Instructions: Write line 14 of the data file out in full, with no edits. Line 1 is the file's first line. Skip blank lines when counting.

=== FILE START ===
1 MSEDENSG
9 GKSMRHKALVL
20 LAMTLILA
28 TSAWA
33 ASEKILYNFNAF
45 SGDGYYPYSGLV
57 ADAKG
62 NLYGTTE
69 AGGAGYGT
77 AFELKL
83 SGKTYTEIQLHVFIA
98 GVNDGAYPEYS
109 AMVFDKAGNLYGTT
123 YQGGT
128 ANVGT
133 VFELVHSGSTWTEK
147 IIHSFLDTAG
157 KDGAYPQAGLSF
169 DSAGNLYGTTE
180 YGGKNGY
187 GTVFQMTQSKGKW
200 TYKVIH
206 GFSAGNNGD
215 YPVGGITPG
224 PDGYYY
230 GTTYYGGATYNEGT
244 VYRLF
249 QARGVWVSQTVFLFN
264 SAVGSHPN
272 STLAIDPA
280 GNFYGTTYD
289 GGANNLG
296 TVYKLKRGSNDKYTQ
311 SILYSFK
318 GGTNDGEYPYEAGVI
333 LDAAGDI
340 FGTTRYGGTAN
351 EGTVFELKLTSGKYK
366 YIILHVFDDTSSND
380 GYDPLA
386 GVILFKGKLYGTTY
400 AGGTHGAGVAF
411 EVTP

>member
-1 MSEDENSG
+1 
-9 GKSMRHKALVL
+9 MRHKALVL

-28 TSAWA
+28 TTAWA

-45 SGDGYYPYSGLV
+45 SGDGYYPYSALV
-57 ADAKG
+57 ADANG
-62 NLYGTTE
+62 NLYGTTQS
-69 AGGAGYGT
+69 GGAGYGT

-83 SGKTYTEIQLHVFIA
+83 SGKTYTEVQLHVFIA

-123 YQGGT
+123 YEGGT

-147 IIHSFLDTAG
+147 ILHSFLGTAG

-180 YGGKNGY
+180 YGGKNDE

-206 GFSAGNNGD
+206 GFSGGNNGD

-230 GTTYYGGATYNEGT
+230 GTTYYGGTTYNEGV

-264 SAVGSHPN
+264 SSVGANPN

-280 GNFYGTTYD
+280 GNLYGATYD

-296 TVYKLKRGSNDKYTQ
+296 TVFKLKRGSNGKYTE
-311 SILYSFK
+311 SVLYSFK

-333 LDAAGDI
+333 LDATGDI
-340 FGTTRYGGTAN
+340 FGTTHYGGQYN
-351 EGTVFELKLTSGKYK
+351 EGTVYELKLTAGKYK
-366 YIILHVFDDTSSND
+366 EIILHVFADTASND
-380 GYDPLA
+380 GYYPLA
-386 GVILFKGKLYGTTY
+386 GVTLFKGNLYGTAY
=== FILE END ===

123 YQGGT